\@namenewc{xargs@action@5}{\xargs@put@arg}
\@namenewc{xargs@action@6}{\xargs@put@arg}
\@namenewc{xargs@action@7}{\xargs@put@arg}
\@namenewc{xargs@action@8}{\xargs@put@arg}
\@namenewc{xargs@action@9}{\xargs@put@arg}
% \end{macrocode}
% \end{macro} \end{macro}
% \end{macro} \end{macro}
% \end{macro} \end{macro}
% \end{macro} \end{macro}
% \end{macro} \end{macro}
% \begin{macro}{\xargs@def@key}
% The next macro will define the keys. Its first argument is the key's
% number. The second argument will be discussed later.
% \begin{macrocode}
\newcommand*\xargs@def@key[2]{%
\expandafter\@ifdefinable\csname xargs@key@#1\endcsname{%
\define@key[xargs]{key}{#1}[]{%
% \end{macrocode}
% The first thing do to, before setting any action, is to check whether
% this key can be used for this command, and complain if not.
% \begin{macrocode}
\ifnum\xargs@max<#1
\PackageError{xargs}{%
Illegal argument label in\MessageBreak
optional arguments description%
}{%
You are trying to make optional an argument whose label (#1)
\MessageBreak is higher than the total number (\the\xargs@max)
of parameters. \MessageBreak This can't be done and your
demand will be ignored.}%
\else
% \end{macrocode}
% If the key number is correct, it may be that the user is trying to use
% it twice for the same command. Since it's probably a mistake, issue a
% warning in such case.
% \begin{macrocode}
\expandafter\expandafter\expandafter
\ifx\csname xargs@action@#1\endcsname\xargs@put@arg \else
\PackageWarning{xargs}{%
Argument #1 was allready given a default value.\MessageBreak
Previous value will be overriden.\MessageBreak}%
\fi
% \end{macrocode}
% If everything looks okay, define the action to be \cs{xargs@test@opt}
% with the given value, and execute the (for now) mysterious second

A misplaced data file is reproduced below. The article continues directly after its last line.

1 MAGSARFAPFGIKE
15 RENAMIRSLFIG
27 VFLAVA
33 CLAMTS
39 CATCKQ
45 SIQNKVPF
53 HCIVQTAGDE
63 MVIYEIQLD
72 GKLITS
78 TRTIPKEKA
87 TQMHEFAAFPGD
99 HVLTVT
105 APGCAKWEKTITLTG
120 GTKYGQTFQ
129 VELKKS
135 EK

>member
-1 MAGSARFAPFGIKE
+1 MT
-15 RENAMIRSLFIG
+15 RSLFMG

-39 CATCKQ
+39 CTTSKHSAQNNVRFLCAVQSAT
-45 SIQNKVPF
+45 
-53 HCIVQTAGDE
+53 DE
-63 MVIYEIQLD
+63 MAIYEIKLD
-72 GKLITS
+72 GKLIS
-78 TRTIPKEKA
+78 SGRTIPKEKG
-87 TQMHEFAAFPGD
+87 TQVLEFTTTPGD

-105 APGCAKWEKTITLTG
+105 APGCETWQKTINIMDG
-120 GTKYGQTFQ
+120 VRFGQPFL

% argument.
% \begin{macrocode}
\@namedef{xargs@action@#1}{\xargs@test@opt{##1}}%
#2%
\fi}}}
% \end{macrocode}
% \end{macro}
% \begin{macro}{\ifxargs@firstopt@}
% \begin{macro}{\ifxargs@otheropt@}
% \begin{macro}{\xargs@key@1}
% \begin{macro}{\xargs@key@2} \begin{macro}{\xargs@key@3}
% \begin{macro}{\xargs@key@4} \begin{macro}{\xargs@key@5}
% \begin{macro}{\xargs@key@6} \begin{macro}{\xargs@key@7}
% \begin{macro}{\xargs@key@8} \begin{macro}{\xargs@key@9}
% The second argument is used to set the value for some \cs{if} which
% will keep track of the existence of an optional argument other than
% the first one, and the of the possibly optional nature of the first.
% Such information will be useful when we will have to decide if we use
% the \LaTeXe{} standard way or \pf{xargs} custom one to define the
% macro.
% \begin{macrocode}
\newif\ifxargs@firstopt@
\newif\ifxargs@otheropt@
% \end{macrocode}
% Now actually define the keys.
% \begin{macrocode}
\xargs@def@key1\xargs@firstopt@true
\xargs@def@key2\xargs@otheropt@true \xargs@def@key3\xargs@otheropt@true
\xargs@def@key4\xargs@otheropt@true \xargs@def@key5\xargs@otheropt@true
\xargs@def@key6\xargs@otheropt@true \xargs@def@key7\xargs@otheropt@true
\xargs@def@key8\xargs@otheropt@true \xargs@def@key9\xargs@otheropt@true
% \end{macrocode}
% \end{macro} \end{macro} \end{macro}
% \end{macro} \end{macro} \end{macro}
% \end{macro} \end{macro} \end{macro}
% \end{macro} \end{macro}
% \begin{macro}{\xargs@setkeys}
% \begin{macro}{\xargs@check@keys}
% We set the keys with the starred version of \cs{setkeys}, so we can
% check if there were some strange keys we cannot handle, and issue a